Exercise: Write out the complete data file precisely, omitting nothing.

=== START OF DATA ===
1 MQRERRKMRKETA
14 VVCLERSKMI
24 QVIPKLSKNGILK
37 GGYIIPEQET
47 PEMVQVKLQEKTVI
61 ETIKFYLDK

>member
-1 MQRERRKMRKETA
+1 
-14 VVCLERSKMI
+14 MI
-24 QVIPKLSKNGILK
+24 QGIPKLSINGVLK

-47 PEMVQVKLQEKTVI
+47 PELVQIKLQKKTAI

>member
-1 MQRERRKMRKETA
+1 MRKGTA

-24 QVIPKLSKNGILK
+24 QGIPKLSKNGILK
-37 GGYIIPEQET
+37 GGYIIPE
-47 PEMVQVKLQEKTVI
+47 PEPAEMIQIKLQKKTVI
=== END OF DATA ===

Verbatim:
1 MQRERRKMRKETA
14 VVCLERSKMI
24 QVIPKLSKNGILK
37 GGYIIPEQET
47 PEMVQVKLQEKTVI
61 ETIKFYLDK

>member
-1 MQRERRKMRKETA
+1 
-14 VVCLERSKMI
+14 MI
-24 QVIPKLSKNGILK
+24 QGIPKLSINGVLK

-47 PEMVQVKLQEKTVI
+47 PELVQIKLQKKTAI

>member
-1 MQRERRKMRKETA
+1 MRKGTA

-24 QVIPKLSKNGILK
+24 QGIPKLSKNGILK
-37 GGYIIPEQET
+37 GGYIIPE
-47 PEMVQVKLQEKTVI
+47 PEPAEMIQIKLQKKTVI